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Math Puzzle

  1. Aug 17, 2013 #1
    Find all ordered pairs (m,n) such that mn-1 divides n^3+1.

    Hint #1:
    Write the expression as a+bn for some coefficients a and b.

    Hint #2:
    Show that if (m,n) is a solution, then (n,m) is also a solution.

    Good luck!
     
  2. jcsd
  3. Aug 22, 2013 #2

    collinsmark

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    I'm awful at math(s) but I'll give this one a shot since no one else has, as of yet. Maybe I'll learn something new along the way.

    Do you mean, "divides evenly," as in no remainder? I mean in normal arithmetic, any number can divide any other number (as long as the divisor [denominator] is not zero); there just might be a remainder is all.

    From here on, I'll just assume you mean "divides evenly."

    Also, is there any restriction on the cardinality of m and n? I mean, are they restricted to be real numbers? rational numbers? integers? natural numbers?

    I'll just assume complex numbers to be more general, but I believe this solution is the same for any cardinality above the integers.

    Reply to Hint #1:
    Write what expression? You mean the (n3 + 1)/(mn - 1) expression? I'm not sure I follow your hint here.

    Reply to Hint #2:
    I'm afraid I don't really follow this hint either.

    Here's my attempted solution (for rational, real or complex m and n).

    Since we want the expressions to divide evenly, it means we place restrictions on n and m, to produce a natural number k, (k: k = 1, 2, 3, ...) such that

    .....k = (n3 + 1)/(mn - 1).

    We also note that we can't have a zero in the denominator, so there is a further restriction that m1/n. That gives us,

    .....k = (n3 + 1)/(mn - 1); (m: m1/n).

    Solving for m,

    .....m = (n3 + 1 + k)/(kn); (m: m1/n). [Edit: and it almost goes without saying that n ≠ 0]

    A little substitution shows, 1/n ≠ (n3 + 1 + k)/(kn) → n ≠ -1.

    So the final ordered pairs are:

    .....( (n3 + 1 + k)/(kn), n ),

    such that,
    n is any rational, real or complex number, with the restriction that n ≠ -1, [also n ≠ 0].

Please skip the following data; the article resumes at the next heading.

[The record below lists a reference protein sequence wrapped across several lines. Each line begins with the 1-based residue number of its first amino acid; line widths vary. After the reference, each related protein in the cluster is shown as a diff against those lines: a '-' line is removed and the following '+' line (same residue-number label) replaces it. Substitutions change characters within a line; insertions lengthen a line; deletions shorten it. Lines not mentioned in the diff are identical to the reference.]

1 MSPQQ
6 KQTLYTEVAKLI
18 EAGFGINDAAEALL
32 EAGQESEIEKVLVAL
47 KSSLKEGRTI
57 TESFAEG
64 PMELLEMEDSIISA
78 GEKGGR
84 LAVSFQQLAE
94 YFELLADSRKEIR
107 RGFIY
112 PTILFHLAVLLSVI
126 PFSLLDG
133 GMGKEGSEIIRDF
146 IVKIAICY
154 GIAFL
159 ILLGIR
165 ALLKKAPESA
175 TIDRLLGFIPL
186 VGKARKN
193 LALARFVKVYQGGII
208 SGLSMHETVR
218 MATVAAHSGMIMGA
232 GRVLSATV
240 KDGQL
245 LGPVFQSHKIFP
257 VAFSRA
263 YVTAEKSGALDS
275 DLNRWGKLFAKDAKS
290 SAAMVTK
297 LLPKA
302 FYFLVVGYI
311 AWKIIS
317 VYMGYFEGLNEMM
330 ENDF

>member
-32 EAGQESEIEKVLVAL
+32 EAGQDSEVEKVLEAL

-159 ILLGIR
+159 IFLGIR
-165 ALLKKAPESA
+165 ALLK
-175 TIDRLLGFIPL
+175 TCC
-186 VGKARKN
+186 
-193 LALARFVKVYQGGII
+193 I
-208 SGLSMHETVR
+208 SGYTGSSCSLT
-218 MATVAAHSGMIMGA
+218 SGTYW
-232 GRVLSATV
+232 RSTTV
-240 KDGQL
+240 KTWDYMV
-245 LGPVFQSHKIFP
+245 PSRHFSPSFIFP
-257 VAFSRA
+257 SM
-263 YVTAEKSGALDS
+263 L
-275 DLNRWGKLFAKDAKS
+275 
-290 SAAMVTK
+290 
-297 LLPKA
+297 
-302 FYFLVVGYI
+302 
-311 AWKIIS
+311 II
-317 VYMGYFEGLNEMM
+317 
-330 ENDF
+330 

k is any natural number. (i.e., k = 1, 2, 3, ...).

    [Edit: n ≠ 0 too. So n ≠ -1, n ≠ 0.]
     
    Last edited: Aug 22, 2013
  4. Aug 22, 2013 #3

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    Here's a half-baked answer if we restrict m and n to the domain of integers:

    We know that n ≠ 0, n ≠ -1 from the last post, but I'll include those in the domain of my answer anyway. Just note that there are no valid, ordered pairs at those locations where n = 0 or -1.

    Valid, ordered pairs for n ≥ -1:
    (2, 1), (2, 2), (3, 1), (5, 2), (5, 3)

    Valid, ordered pairs for n < -1:
    (1 - n, n)

    Notice that there's an infinite, yet countable number of ordered pairs for n < -1. Examples include (3, -2), (4, -3), (5, -4), (6, -5), ...

    I have a proof to show that those ordered pairs exist and are valid, but I haven't yet proved that they are the only ones. (I'm suspecting they might be though).
     
    Last edited: Aug 22, 2013
  5. Aug 22, 2013 #4

    mfb

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    Those puzzles usually imply that m and n are natural numbers (or at least integers).

    Small pairs: (1,2), (2,1), (1,3), (3,1), (2,2), (2,5), (5,2), (3,5), (5,3). If there are more, they have to have n>32 or m>32.

    It is clear that n^3 +1 = (n+1)(n^2-n+1) and nm-1 is not a divisor of one of those factors (apart from n=2), but how can we show that it cannot be a divisor of the product as a whole, if nm-1 is not a prime number?
     
  6. Oct 3, 2013 #5
    I searched all possible positive-integer solutions up to n = 2000, and these {n,m} pairs are the only ones that I found:
    {{1,2},{1,3},{2,1},{2,2},{2,5},{3,1},{3,5},{5,2},{5,3}}

    I did it first with Mathematica, going up to 100, then with C++, going up to 2000. With C++, I had to be careful to use "long long" 64-bit integers. However, with a 2-GHz Intel Core 2 Duo, it took 1m 8s of CPU time. Search time goes as O(n^3).

    I conjecture that these are the only solutions.

    But among these solutions, if {n,m} is a solution, then {m,n} is also a solution.
     
    Last edited: Oct 3, 2013
  7. Oct 3, 2013 #6
    I did a run up to n = 10,000. It took 2 hr 15 min of CPU time. No additional solutions.

    However, I've been totally stumped by
    n*m-1 evenly dividing n^3+1
    implying
    n*m-1 evenly dividing m^3+1.

    I've also had no progress in proving that the solutions I'd found are the only solutions.
     
  8. Oct 11, 2013 #7
    Trying eddybob123's first hint, let
    (n3+1) - (n*m-1) * (a*n+b) = 0
    where 0 <= b < n and a,b are nonnegative integers. Expanding gives (b+1) + n*(some integer) = 0, implying that b = n-1.

    This inspires a form for that ratio, so let's try
    (n3+1) - (n*m-1) * (n*k-1) = 0
    for positive-integer k. For nonzero n, it becomes
    n2 - n*m*k + m + k = 0
    So if {n,m} is a solution, then {n,k} is also a solution.

    It's hard for me to proceed further, however. Here are the {n,m,k} values that I'd found:
    {1,2,3},{1,3,2},{2,1,5},{2,2,2},{2,5,1},{3,1,5},{3,5,1},{5,2,3},{5,3,2}
     
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